One of the advantages of producing classic works for the stage is the ability to reinterpret them and place them in modern settings. For this reason, theatre arts graduate students Ashley Gwillim and Amy Murray have chosen to perform The Burial at Thebes, a modernized version of Sophocles’ Antigone.
Gwillim and Murray presented a performance Thurday night and will perform Friday at 2 p.m. Saturday at 7:30 p.m. Tickets can be found at https://www.tickettailor.com/all-tickets/27568/568f/.
The rendition Gwillim and Murray will be showing, titled The Burial at Thebes: a Version of Sophocles’ Antigone, is a 2004 rewrite and adaptation by the Irish writer Seamus Heaney.
Gwillim said she and Murray read different plays and even several different versions of Antigone throughout the summer and first semester before deciding on Heaney’s version.
“[We] were looking for a classic work that we could take in a new direction for our thesis project, and Greek theatre was brought to our attention,” Gwillim said.
Their desire to approach the play from a different angle spurred Gwillim and Murray to select a modern approach. The modern costumes, Gwillim said, will be instrumental in developing the innovative direction this rendition of Antigone will be taking.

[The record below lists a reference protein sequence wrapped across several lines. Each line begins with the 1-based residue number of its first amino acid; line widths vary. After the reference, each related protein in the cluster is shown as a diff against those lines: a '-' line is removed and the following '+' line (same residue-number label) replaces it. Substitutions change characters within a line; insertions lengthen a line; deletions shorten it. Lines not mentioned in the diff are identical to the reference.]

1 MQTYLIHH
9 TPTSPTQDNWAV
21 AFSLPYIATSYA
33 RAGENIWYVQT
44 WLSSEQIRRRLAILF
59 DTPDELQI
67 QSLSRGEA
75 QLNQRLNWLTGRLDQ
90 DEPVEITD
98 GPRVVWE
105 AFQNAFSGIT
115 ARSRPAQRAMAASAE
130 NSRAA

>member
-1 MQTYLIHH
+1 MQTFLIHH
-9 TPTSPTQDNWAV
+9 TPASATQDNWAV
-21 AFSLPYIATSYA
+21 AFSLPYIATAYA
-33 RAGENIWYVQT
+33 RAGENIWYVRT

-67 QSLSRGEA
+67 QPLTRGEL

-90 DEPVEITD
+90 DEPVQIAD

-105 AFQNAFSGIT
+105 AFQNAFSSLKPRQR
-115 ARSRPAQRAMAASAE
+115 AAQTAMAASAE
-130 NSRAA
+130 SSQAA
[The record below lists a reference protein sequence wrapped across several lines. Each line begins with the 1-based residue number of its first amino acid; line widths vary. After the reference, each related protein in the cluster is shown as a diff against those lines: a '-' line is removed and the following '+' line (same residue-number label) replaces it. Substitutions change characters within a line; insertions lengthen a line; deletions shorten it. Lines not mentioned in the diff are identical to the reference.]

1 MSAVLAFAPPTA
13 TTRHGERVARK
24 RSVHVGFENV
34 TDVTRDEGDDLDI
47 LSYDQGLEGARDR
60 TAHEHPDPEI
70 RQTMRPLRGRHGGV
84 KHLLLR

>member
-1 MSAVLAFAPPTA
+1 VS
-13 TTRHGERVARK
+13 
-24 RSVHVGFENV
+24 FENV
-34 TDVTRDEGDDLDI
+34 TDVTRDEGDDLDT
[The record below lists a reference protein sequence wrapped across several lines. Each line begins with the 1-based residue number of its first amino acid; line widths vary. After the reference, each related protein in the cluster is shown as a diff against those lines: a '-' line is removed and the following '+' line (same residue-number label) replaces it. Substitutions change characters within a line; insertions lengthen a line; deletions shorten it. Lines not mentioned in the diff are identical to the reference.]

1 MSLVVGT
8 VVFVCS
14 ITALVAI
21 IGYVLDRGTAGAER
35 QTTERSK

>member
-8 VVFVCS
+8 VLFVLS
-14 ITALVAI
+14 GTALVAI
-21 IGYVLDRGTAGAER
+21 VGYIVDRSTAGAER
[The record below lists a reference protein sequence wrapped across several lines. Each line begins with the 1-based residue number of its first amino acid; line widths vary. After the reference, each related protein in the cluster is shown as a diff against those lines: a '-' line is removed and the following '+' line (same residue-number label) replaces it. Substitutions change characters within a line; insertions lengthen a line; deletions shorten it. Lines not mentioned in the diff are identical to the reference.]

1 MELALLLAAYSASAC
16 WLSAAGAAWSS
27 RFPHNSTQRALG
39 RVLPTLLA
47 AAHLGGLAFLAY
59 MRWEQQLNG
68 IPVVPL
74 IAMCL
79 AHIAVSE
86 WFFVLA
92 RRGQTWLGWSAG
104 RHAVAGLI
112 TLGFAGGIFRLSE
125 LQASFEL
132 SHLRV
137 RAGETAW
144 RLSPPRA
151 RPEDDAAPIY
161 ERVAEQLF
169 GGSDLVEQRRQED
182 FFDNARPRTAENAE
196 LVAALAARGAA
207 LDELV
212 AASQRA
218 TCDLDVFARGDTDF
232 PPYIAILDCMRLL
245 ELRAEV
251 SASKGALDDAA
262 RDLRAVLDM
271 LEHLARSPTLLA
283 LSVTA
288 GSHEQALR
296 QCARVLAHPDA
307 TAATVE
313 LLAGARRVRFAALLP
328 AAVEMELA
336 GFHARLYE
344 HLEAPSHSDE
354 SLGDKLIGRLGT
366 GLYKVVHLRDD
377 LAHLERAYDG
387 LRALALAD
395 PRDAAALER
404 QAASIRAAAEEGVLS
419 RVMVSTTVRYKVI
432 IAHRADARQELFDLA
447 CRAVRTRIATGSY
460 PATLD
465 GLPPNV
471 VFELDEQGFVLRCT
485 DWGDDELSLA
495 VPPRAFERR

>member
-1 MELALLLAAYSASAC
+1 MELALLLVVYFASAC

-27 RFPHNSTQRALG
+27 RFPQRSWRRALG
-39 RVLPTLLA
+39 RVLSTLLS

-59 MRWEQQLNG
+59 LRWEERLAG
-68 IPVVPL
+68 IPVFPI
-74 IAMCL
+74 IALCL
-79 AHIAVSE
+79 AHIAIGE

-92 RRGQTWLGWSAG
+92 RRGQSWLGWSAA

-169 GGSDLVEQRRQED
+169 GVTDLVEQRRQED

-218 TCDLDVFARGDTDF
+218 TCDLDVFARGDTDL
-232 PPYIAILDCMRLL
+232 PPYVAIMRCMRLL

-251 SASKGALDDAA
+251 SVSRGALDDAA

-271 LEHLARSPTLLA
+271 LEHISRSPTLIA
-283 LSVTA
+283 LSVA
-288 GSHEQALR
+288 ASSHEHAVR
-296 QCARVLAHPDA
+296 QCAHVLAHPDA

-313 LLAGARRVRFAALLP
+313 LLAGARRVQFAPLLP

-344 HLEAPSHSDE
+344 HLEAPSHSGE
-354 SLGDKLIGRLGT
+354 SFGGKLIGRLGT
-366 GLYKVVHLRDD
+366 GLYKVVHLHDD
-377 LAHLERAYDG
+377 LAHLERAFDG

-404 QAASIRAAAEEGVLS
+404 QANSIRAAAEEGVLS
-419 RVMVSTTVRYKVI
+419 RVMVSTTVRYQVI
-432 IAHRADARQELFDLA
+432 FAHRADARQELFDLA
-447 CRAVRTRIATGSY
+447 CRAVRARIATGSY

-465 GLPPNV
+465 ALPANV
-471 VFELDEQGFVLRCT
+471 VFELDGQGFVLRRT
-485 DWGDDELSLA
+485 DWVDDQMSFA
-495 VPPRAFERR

Among the many novel approaches The Burial at Thebes will be taking, an all-female chorus stands out as one of the most innovative one, as Gwillim said the Greek theatrical choruses are typically all-male.
Another twist will be a new seating arrangement; the audience will sit on Rodeheaver stage.
“It will have the close [feeling] of Performance Hall with some of the grandness of [Rodeheaver Auditorium],” Gwillim said.
Set in the wake of the civil war, The Burial at Thebes tells the story of a woman who defies the commands of the new king of the city of Thebes, while he in turn is defies the decrees of the gods.
The cast includes Nathan Pittack as Creon, Amy Murray as Antigone, Christiana Yasi as the Guard, Zach Daab as Haemon, Harry Miller as Tiresias and Gabrielle Prairie as Ismene.